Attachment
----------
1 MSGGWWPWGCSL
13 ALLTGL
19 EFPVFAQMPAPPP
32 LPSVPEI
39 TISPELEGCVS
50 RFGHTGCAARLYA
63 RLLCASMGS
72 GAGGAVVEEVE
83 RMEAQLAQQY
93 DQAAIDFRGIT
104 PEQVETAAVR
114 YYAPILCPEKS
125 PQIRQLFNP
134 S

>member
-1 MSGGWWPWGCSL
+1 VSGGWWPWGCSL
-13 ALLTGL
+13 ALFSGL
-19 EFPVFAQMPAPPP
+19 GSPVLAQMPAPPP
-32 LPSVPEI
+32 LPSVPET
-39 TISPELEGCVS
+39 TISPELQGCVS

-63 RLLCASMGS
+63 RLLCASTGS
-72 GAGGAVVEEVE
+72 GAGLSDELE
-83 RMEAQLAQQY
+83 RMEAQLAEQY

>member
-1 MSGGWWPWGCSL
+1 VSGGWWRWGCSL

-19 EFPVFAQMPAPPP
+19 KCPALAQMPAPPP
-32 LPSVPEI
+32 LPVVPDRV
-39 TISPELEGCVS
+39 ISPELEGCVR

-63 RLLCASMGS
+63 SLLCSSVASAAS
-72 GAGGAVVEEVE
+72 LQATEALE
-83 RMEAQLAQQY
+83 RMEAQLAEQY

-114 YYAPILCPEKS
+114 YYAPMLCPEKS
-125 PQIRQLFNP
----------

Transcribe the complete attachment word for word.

1 MSGGWWPWGCSL
13 ALLTGL
19 EFPVFAQMPAPPP
32 LPSVPEI
39 TISPELEGCVS
50 RFGHTGCAARLYA
63 RLLCASMGS
72 GAGGAVVEEVE
83 RMEAQLAQQY
93 DQAAIDFRGIT
104 PEQVETAAVR
114 YYAPILCPEKS
125 PQIRQLFNP
134 S

>member
-1 MSGGWWPWGCSL
+1 VSGGWWPWGCSL
-13 ALLTGL
+13 ALFSGL
-19 EFPVFAQMPAPPP
+19 GSPVLAQMPAPPP
-32 LPSVPEI
+32 LPSVPET
-39 TISPELEGCVS
+39 TISPELQGCVS

-63 RLLCASMGS
+63 RLLCASTGS
-72 GAGGAVVEEVE
+72 GAGLSDELE
-83 RMEAQLAQQY
+83 RMEAQLAEQY

>member
-1 MSGGWWPWGCSL
+1 VSGGWWRWGCSL

-19 EFPVFAQMPAPPP
+19 KCPALAQMPAPPP
-32 LPSVPEI
+32 LPVVPDRV
-39 TISPELEGCVS
+39 ISPELEGCVR

-63 RLLCASMGS
+63 SLLCSSVASAAS
-72 GAGGAVVEEVE
+72 LQATEALE
-83 RMEAQLAQQY
+83 RMEAQLAEQY

-114 YYAPILCPEKS
+114 YYAPMLCPEKS
-125 PQIRQLFNP